Although Rozhdestvensky offered a sprightly and decorous accompaniment for Murray Perahias characteristic musicianship, this Emperor didnt quite add up. It couldnt have got off to a better start with Perahia dispatching the opening cadenzas fearlessly; then Rozhdestvensky offered a majestic, serene even, orchestral exposition. Thereafter, one or two tempo lurches, a couple of surprising moments when Perahia was non-accommodating of the orchestra, and the increasing predictability of his pellucid intimacy, however beguiling, didnt sustain attention. Nor Perahias more-recently-found powerhouse approach. While gruff rhetoric is appropriate in Beethoven, Perahia never sounds entirely at home with such demonstration. A poised and eloquent veneer sometimes hid the heroic grain of this music, the ear deflected to more candid epigrams in the orchestra.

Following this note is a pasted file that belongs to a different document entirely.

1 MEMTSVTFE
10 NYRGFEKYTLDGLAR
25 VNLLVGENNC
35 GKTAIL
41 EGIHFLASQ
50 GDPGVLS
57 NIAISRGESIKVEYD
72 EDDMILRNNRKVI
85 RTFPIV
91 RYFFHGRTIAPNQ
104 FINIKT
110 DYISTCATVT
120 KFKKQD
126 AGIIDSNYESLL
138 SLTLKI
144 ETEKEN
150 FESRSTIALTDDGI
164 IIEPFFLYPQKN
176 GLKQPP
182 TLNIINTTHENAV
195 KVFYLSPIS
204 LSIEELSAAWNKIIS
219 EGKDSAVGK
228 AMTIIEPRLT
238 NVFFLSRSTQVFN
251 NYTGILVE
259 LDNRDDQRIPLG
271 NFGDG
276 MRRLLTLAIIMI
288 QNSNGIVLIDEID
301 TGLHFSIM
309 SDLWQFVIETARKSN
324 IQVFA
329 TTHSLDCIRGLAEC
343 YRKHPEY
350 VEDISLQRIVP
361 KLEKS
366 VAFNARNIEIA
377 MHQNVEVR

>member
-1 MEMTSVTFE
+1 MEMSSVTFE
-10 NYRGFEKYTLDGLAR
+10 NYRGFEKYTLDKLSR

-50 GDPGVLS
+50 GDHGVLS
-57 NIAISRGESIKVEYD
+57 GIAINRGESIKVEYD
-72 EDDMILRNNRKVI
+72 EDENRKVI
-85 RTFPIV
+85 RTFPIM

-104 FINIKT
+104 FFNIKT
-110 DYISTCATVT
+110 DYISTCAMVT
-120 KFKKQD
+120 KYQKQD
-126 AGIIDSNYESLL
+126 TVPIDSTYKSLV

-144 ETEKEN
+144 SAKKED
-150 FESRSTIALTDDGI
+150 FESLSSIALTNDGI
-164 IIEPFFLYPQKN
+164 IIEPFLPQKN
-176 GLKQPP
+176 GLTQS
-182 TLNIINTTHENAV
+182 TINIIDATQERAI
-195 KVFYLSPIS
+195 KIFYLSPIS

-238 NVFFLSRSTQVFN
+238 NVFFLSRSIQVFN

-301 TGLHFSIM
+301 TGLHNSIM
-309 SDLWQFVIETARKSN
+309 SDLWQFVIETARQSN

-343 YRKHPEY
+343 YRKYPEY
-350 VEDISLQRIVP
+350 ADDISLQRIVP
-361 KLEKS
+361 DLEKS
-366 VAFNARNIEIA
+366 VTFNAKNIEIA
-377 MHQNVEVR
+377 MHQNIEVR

The first halfs overture and symphony gave unalloyed pleasure. Rozhdestvensky likes to take his time and relish musical partials. He opened the ballet overture quite solemnly and with great expression before cantering through the allegro in the most delightfully light-footed way. The symphony was equally urbane. Just twenty-four hours earlier, I had heard Colin Davis conduct a living and loving account of it. Although their tempi were quite similar that is with little truck to the metronome markings and no historical conscience Rozhdestvensky emphasised the works machine-like connection of ideas. His aural exposing of ropes and pulleys best epitomised by the dissection and gambol of the Finale and a range from gossamer to gawky brought smiles and a salient reminder that music is rather more than the noise it makes. In contrast was the unashamed richness of the Minuet (a nostalgic return to pre-scherzo times) all chandeliers and ball-gowns here. Rozhdestvenskys sense of fun and his individuality will hopefully find him back with the Philharmonia soon.
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